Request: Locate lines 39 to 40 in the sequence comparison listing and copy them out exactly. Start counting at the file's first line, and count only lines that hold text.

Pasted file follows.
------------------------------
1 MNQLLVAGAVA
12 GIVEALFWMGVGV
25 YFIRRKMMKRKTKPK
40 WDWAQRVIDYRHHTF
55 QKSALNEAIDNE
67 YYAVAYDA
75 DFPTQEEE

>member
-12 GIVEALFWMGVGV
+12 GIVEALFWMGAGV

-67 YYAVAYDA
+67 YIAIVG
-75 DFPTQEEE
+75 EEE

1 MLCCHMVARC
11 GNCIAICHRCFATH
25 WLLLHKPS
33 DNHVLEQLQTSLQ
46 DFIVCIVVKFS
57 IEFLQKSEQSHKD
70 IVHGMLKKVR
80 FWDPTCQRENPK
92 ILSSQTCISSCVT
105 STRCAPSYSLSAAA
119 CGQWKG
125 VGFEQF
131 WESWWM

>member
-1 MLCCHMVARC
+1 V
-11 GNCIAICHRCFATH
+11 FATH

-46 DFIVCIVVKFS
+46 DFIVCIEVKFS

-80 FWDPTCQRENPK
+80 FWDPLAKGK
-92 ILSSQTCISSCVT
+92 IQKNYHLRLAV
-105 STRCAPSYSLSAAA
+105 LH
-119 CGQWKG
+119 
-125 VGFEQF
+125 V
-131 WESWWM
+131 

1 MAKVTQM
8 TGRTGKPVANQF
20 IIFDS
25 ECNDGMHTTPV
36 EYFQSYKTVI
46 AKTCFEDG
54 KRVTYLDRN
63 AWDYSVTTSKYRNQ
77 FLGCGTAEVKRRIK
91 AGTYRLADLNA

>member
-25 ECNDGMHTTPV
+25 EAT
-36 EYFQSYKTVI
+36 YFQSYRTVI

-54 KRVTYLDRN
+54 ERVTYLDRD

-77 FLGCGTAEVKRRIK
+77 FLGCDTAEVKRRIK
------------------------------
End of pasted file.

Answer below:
-105 STRCAPSYSLSAAA
+105 LH